Monday, February 11, 2008


so anyway, if you want to gamble, there's one thing you have to know. no matter what you put your money into, you can't change your luck. (boots will be seething, but really, you can't.) what you can do is put more money in when the odds favour you, and less when they don't. if they never will, as they never do in games like craps or roulette, you can never win, and should not gamble. leave that to the suckers.

what does it mean, to take the best of it? one of two things. sometimes you have an edge but the amount you can bet is limited for some reason. in this case, you want to repeat the bet as often as you can. (a good example is a sitngo poker tourney. say you have an edge in a $10 sng. obv. you can only wager $10 at a time. so to get more money on, you play more than one table at the same time.)

the other case usually occurs in games in which either there are many opportunities to bet, but only some favour you (horseracing is a good example of this: you should not bet every race, because not every race will offer a good bet), or games in which you must bet at every opportunity to stay in, but only some of the time will you have an edge (a good example is blackjack, where most of the time the house has an edge, but sometimes you do, and if you count cards, you can know when that is).

what makes a successful gambler is information. in the first type of good betting, you have to recognise where you have an edge; in other words, you have to know where your skill is sufficient to beat others out of their money. it's no good playing ten tables of $20 sngs if you cannot beat one table of it; nor is it any good doing that if your edge degrades so much over ten tables that you no longer win. of course -- and this is central to all gambling -- it is not always simple to figure out your edge; sometimes, you cannot be sure that you even have one. i probably worry too much about this.

in the second type of good betting, you need to know when you have an edge and when you don't. in blackjack, as i noted, you figure this out by cardcounting. the margins are pretty slim in bj. if you learn basic strategy -- and i'm almost there with it -- you can cut the house's edge over you to .5%, which is very close to even. That's losing $5 in $1000. But the game changes over time, sometimes against you more than that, sometimes in your favour. you have to make up the bad times by whacking the money on when you're favoured.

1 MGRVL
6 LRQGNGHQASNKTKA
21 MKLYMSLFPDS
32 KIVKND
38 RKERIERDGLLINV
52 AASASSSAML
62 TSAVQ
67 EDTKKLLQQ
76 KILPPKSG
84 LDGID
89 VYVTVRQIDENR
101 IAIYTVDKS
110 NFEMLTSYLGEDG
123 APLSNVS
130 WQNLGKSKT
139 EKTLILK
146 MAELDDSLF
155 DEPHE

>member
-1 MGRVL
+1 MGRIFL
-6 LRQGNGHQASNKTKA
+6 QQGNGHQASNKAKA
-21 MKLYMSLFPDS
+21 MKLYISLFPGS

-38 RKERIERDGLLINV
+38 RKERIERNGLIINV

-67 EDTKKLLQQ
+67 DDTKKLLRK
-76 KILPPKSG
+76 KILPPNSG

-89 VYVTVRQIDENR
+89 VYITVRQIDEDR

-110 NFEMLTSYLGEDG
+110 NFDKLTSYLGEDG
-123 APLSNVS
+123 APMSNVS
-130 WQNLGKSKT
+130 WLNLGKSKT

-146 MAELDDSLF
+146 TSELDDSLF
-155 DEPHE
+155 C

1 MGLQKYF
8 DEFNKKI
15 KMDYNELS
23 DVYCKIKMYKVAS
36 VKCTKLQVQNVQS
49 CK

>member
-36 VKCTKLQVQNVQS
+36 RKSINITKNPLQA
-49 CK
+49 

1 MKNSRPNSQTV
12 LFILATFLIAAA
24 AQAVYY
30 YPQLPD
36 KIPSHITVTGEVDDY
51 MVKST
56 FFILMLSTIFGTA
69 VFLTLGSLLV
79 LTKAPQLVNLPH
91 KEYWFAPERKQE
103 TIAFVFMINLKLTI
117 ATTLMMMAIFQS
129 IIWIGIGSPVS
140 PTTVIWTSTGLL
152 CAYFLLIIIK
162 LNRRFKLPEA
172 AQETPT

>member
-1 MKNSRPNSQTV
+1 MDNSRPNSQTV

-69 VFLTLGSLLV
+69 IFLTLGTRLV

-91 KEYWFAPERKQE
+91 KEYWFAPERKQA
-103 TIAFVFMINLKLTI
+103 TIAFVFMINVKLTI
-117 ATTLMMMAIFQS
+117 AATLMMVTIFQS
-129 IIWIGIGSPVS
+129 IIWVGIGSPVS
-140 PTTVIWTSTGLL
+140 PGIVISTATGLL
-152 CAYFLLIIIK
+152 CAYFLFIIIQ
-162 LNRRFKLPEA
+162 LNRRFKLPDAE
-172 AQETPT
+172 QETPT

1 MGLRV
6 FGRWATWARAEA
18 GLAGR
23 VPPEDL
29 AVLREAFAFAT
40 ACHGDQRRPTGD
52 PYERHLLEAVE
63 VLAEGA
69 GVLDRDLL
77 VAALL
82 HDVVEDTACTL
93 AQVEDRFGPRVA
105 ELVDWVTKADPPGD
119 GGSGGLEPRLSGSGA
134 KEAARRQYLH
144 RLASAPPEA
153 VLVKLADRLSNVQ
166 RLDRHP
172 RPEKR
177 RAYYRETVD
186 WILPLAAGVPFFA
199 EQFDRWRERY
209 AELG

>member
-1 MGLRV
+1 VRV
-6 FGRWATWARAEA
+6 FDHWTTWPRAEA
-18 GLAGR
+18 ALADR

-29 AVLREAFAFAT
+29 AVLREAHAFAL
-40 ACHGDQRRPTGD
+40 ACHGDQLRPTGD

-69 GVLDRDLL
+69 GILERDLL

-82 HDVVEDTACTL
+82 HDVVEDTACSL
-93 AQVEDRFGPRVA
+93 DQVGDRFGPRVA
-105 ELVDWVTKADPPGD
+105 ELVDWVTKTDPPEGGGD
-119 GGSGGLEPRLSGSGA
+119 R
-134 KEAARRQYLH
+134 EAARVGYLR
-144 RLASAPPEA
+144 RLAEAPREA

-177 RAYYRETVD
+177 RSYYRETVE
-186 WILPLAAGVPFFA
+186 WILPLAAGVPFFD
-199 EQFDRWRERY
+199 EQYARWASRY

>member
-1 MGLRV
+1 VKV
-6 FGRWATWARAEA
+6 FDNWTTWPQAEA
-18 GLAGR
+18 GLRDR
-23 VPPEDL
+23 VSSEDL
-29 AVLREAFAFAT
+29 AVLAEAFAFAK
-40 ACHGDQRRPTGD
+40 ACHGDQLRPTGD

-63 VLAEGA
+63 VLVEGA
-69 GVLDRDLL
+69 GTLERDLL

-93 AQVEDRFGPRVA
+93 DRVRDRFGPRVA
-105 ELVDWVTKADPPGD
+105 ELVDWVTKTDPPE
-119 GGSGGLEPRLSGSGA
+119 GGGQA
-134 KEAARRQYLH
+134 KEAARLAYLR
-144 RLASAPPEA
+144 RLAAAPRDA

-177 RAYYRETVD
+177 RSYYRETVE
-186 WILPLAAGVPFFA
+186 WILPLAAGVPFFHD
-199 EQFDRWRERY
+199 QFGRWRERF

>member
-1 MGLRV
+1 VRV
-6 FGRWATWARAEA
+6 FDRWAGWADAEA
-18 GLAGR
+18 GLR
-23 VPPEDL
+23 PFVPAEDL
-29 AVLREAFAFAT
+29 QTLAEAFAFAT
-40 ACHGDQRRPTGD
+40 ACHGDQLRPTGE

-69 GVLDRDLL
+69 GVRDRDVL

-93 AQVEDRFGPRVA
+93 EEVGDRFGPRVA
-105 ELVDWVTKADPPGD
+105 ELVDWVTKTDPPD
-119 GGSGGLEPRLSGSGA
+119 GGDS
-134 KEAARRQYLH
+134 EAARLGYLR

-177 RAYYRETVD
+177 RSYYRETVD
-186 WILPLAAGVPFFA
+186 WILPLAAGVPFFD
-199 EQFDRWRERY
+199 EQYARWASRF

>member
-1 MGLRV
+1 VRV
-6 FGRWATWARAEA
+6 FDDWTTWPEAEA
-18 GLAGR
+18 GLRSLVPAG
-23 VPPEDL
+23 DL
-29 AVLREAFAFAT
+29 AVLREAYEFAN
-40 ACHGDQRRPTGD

of course, you do not win all time you're favoured. this is gambling, after all. but you win in the long term.

the long term is like a magic realm for gamblers. it's when everything works itself out. you cannot fix your luck. some days it goes your ways; some days it doesn't. it's tough to learn that, and tougher still to trust that you will win out if you stick with doing the right thing.

where things get interesting is horseracing. here, it's obvious that information is all important. you know you cannot beat the horses unless you understand them. but it's not so obvious that you must take the best of it, just the same as in bj or poker.

i'll explain, but first i'll digress.

when i was in my early twenties, i lived at home. i was totally unemployed and pretty much unemployable. but i was happy. i spent nearly every day, all day, in the bookies. i knew horses inside and out. i would double my dole money every week by betting the horses. i wasn't betting optimally, but i had a huge information advantage over most bettors. i was watching every race every day. i knew how that 2yo maiden had run at Yarmouth, because i'd seen it run.